Date of Award
Master of Science
Anatomy and Cell Biology
Dr. Steven R. Laviolette
Considerable evidence has demonstrated the importance of basolateral amygdala (BLA) in associative learning and memory processing. Furthermore, recent evidence at the behavioural and molecular levels, implicates an important role for the BLA in the processing of drug-related learning and memory events. Through anatomical connections with the mesolimbic dopamine (DA) system, neuronal activity and plasticity within the BLA are altered through DA receptor transmission originating in the ventral tegmental area (VTA). However, the specific function of DA receptors within the BLA during associative opiate reward learning is not clear. We used a place preference conditioning paradigm and pharmacological manipulations of DA D1 and D2 receptors to examine the role of DA Dl-like versus D2-like receptors within the BLA, as well as the downstream secondary messenger cAMP during associative opiate reward memory encoding in both opiate-naive and opiate-dependent rats. We report that blockade of DA D1 receptors within the BLA disrupts the acquisition of associative reward memory in opiate-naive state, whereas DA D2 receptor blockade does so in the opiate-dependent state. Furthermore, DA D1 receptor activation potentiates the rewarding effects of morphine in the opiate-naive state, while DA D2 receptors activation exerts the same action in the opiate-dependent state. Finally, pharmacological manipulation of cAMP levels in the BLA is not only able to mimic the behavioural effects of DA receptor blockade or activation, but also reverses the effect of both DA receptor agonists and antagonists, regardless of opiate exposure state. These results indicate that depending on the opiate exposure state, DA D1 versus D2 receptors within the BLA play differential roles in modulating the encoding of associative opiate reward memory through a cAMP dependent mechanism.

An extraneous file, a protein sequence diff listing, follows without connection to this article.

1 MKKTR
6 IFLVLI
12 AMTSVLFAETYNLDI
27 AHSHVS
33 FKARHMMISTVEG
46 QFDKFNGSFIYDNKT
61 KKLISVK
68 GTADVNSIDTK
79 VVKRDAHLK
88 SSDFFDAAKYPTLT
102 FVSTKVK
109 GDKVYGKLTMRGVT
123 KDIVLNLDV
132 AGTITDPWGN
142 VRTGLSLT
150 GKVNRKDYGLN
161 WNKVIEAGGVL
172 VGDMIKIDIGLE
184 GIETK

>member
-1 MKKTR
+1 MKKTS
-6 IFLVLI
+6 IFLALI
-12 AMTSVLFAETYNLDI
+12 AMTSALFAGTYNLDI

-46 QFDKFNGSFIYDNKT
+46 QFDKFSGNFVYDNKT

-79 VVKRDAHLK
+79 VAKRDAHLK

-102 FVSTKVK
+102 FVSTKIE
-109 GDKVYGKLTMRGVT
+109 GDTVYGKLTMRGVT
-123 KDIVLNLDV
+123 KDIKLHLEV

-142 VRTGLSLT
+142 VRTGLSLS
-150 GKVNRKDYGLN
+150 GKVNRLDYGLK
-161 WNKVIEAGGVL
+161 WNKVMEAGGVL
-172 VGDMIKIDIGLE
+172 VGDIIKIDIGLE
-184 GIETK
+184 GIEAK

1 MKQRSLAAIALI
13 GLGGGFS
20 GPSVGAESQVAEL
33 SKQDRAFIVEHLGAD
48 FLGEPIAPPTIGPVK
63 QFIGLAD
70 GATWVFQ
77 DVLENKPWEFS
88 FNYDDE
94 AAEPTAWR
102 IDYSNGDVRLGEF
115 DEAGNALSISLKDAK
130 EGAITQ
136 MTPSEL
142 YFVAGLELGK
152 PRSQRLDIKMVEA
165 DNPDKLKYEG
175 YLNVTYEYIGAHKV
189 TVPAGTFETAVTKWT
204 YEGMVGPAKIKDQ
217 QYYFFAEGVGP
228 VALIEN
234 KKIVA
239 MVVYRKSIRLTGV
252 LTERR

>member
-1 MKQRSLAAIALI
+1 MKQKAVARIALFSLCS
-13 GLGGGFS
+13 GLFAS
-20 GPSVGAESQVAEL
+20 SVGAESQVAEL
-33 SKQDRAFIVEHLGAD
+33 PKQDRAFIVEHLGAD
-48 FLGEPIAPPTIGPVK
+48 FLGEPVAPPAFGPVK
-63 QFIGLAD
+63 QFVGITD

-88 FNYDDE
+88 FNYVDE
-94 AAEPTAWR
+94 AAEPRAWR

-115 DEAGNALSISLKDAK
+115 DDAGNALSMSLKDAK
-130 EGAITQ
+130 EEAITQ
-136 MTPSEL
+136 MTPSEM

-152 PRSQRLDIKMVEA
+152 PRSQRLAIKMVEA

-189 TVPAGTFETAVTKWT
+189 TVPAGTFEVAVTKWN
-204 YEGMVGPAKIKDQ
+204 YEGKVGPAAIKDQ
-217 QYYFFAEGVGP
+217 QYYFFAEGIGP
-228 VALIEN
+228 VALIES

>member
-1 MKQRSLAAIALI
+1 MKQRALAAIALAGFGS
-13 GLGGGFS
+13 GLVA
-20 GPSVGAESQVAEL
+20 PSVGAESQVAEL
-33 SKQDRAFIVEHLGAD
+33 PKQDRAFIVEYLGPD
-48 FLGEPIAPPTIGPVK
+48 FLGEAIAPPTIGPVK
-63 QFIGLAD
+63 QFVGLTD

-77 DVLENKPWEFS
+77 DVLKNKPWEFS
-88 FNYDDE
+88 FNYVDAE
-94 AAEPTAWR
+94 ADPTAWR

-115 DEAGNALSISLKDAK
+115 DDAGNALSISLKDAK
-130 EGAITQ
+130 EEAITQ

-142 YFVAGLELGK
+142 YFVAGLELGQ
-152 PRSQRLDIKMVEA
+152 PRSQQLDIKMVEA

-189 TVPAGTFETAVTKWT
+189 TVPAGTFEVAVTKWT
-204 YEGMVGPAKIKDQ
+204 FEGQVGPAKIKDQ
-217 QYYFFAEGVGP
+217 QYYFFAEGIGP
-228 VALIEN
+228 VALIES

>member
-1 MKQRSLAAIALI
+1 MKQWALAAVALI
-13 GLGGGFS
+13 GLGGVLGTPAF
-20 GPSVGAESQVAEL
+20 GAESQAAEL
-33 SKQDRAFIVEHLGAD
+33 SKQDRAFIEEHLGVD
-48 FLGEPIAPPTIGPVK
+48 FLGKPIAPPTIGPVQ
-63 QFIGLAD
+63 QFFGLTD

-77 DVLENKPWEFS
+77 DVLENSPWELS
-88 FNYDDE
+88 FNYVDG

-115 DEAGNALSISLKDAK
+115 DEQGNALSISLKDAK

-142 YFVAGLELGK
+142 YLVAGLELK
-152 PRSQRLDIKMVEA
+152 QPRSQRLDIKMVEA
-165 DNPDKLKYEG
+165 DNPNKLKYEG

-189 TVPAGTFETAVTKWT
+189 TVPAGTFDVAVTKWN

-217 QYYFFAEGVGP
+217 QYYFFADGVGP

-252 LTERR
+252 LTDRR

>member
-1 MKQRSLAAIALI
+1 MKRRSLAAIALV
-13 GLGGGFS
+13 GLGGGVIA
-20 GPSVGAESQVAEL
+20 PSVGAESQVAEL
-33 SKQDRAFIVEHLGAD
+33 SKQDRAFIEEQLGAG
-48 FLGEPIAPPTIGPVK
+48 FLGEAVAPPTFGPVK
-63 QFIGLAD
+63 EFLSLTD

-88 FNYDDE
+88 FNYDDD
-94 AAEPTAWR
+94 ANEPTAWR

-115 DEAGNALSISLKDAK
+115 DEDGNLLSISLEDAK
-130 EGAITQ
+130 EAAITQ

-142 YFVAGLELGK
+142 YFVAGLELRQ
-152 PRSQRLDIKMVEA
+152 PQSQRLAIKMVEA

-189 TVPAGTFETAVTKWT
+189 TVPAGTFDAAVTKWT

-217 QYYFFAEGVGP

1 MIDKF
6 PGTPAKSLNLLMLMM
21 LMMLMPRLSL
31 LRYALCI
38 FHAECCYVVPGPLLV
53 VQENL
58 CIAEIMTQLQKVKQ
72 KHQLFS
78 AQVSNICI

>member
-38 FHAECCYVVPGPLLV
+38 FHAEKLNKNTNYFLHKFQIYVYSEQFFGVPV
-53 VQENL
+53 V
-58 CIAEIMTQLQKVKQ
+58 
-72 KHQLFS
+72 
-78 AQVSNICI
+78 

Chi, Ning, "Dopamine Transmission through D1 versus D2 Receptors Controls the Encoding of Opiate Reward Memory as a Function of Opiate Exposure State" (2011). Digitized Theses. 3377.